Monthly Archives: January 2010

China fires back

I am not sure where to start. I have always known that the same words carry different definitions between the U.S. and China. (Words such as “democracy” and “free elections.”) So it is really no surprise that what Beijing considers “the facts” are not so.

Reuters reports from Beijing:

“The U.S. has criticized China’s policies to administer the Internet and insinuated that China restricts Internet freedom,” said spokesman Ma Zhaoxu. “This runs contrary to the facts and is harmful to China-U.S. relations.”

So China does NOT block social media sites and other sites on the Internet?

According to the Chinese foreign ministry’s reality, yep.

According to the real world, nope. (Again, Reuters)

Facebook, Twitter and YouTube are blocked in China, which uses a filtering “firewall” to prevent Internet users from seeing overseas web sites with content anathema to the Communist Party.

And, according to Herict.org, even the official Google blog is being block by the Great Firewall of China. And oddly enough, even the earthquake page of the USGS is being blocked. (Oh yeah, the USGS site has information about the Sichuan earthquake of 2008.)

The reaction came after U.S. Secretary of State Hillary Clinton gave a speech at the Newseum on the importance of Internet freedom. (View the speech here.)

Some Chinese media launched immediate attacks on Clinton’s speech but the tirades were quickly pulled off their web pages. The move seems to indicate that the political leadership of the country hasn’t decided what the official line should be yet.

China’s censorship of the Internet has come under more scrutiny after Google accused Chinese hackers of breaking into e-mail accounts and other companies’ computers. Google also said it would no longer cooperate with Chinese censorship rules that block anything the Chinese government considers subversive, such as discussions of the 1989 Tiananmen Square demonstrations or press freedom.

China seems to want to deal with the issue as a commercial dispute between it and an errant company.

Additional reporting:

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English-Language Editor of Palestinian News Agency Deported from Israel

The end of a two-week long dispute between the Israeli government and the editor of the English section of Ma’An News Agency ended with the editor’s deportation Wednesday.

The International Press Institute reports that Jared Malsin was detained at the Ben Gurion International Airport January 12 after returning from a holiday in Europe.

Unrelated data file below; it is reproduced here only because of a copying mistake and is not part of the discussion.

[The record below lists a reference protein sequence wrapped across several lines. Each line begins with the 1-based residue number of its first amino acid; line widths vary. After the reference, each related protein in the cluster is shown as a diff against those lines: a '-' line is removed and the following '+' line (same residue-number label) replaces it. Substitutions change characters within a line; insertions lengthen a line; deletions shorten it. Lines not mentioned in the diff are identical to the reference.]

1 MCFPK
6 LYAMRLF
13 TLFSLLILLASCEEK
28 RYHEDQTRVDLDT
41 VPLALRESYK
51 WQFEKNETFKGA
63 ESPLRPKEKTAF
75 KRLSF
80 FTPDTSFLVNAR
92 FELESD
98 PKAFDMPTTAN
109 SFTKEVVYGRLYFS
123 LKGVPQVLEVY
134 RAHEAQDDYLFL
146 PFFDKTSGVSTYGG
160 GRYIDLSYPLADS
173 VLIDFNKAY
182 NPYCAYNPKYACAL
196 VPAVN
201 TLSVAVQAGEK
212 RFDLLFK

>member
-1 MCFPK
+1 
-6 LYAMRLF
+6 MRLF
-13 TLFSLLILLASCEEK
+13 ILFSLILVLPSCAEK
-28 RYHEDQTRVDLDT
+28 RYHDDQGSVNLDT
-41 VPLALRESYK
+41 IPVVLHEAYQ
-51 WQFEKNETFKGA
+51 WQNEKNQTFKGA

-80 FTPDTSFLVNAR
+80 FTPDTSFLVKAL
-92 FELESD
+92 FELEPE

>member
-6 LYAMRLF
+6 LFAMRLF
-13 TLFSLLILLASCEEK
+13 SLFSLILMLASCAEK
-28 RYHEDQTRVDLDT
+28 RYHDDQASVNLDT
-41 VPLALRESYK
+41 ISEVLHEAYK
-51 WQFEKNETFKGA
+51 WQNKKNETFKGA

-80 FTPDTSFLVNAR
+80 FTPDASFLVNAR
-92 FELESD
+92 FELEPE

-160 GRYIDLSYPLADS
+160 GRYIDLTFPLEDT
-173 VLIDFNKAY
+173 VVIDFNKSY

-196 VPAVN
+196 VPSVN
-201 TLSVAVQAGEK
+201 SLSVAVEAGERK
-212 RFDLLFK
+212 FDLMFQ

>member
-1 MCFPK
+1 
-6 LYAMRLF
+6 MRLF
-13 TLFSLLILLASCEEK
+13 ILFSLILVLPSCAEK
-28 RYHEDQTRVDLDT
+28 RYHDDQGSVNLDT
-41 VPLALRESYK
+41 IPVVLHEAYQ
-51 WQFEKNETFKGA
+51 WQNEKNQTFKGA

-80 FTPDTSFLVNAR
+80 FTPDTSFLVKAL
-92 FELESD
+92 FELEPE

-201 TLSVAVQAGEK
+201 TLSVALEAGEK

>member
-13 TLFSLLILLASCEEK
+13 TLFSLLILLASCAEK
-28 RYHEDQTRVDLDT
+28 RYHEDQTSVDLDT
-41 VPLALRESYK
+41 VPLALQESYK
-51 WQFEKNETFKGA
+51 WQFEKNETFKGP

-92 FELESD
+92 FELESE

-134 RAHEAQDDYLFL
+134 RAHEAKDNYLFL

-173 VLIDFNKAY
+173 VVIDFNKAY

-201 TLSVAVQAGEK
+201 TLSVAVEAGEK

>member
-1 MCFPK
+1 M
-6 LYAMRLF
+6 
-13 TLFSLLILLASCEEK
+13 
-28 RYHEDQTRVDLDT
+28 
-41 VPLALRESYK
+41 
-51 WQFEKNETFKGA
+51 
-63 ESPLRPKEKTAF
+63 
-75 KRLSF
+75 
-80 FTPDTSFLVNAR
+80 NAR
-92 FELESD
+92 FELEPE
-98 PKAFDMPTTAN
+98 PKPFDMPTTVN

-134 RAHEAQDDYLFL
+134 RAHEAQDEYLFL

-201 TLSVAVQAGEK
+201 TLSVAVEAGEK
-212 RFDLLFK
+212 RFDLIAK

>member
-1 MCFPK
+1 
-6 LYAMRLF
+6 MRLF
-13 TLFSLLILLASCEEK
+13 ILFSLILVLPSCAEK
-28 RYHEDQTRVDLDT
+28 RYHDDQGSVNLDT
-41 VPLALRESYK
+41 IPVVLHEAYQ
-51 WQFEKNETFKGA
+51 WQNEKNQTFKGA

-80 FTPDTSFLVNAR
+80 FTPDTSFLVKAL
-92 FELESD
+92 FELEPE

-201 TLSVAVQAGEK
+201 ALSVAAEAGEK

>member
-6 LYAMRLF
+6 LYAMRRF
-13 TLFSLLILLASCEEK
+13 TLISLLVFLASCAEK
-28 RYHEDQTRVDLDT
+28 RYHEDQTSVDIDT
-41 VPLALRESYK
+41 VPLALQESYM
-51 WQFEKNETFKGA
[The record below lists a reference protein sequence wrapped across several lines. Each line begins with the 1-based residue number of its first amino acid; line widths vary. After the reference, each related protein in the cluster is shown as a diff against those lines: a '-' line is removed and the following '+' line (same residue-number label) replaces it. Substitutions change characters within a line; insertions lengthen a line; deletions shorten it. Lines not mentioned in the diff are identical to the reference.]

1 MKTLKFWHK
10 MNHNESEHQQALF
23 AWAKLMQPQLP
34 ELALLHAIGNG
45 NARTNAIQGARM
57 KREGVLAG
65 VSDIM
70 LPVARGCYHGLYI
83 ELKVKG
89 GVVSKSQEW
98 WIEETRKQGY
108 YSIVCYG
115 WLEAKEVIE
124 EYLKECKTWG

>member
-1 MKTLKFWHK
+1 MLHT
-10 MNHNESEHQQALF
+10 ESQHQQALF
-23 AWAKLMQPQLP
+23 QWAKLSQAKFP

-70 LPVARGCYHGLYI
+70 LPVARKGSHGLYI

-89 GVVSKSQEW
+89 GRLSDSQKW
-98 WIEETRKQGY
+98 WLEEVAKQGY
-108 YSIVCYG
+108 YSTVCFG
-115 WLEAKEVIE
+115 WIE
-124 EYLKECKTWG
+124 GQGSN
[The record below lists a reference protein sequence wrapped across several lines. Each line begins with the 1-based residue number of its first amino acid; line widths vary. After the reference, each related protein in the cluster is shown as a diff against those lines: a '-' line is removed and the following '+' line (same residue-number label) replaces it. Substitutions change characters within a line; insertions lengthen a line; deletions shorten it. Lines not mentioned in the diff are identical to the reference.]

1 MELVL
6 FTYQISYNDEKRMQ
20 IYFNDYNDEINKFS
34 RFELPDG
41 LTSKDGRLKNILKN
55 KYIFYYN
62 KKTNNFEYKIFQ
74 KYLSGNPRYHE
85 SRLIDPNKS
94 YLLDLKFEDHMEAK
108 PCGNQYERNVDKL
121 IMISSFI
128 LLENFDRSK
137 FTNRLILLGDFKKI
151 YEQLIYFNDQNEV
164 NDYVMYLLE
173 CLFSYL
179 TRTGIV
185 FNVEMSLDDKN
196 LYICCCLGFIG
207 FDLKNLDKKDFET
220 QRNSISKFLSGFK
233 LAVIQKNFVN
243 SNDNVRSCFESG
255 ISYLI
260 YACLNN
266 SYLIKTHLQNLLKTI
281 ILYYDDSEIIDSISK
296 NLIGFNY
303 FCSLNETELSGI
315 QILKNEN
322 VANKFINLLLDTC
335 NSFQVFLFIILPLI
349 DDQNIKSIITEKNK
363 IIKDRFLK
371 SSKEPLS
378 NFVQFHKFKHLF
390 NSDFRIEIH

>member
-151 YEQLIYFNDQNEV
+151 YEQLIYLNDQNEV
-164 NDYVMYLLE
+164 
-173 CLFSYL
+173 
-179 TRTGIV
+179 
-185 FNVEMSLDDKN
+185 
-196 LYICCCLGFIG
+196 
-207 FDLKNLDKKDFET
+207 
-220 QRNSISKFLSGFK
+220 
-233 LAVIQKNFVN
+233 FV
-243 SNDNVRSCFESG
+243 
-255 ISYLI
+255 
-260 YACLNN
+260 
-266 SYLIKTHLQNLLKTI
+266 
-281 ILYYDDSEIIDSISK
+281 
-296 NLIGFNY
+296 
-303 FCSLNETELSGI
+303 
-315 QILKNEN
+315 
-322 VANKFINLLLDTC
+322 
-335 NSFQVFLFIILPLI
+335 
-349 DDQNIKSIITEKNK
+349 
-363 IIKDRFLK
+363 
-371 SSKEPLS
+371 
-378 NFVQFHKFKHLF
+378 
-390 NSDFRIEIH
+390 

The Israeli authorities have accused Malsin of entering Israel illegally, “refusal to cooperate,” “lying to border officials,” “exploiting his Jewishness to get into Israel,” and “entering Israel on the basis of lies,” according to Ma’an sources.

The Israeli authorities also noted that Malsin wrote articles from within the Palestinian territories, including reports criticizing Israel. Press freedom groups including IPI, as well as Malsin’s colleagues at the news agency, are concerned that this is the real reason behind his deportation. Ma’an Editor-in-Chief Nasser Allaham told IPI that the Israeli authorities “knew he was a journalist working in the Palestinian media, and they don’t want our English page to be strong.”

A number of journalism and human rights groups condemned the detention and deportation. IFEX provides a history of the case and a list of statements from support groups.

Ma’an was founded in 2005. According to the Ma’an site:

Ma’an News Agency is an integral part of Ma’an Network, a non-profit media organization founded in 2002 to strengthen professional independent media in Palestine, build links between local, regional and international media, and consolidate freedom of expression and media pluralism as keys to promoting democracy and human rights. Ma’an Network is a partnership between independent journalists throughout Palestine, including nine local television stations and nine local radio stations. In addition to MNA, its activities include television, video, and radio production, and training courses for Palestinian journalists and media personnel.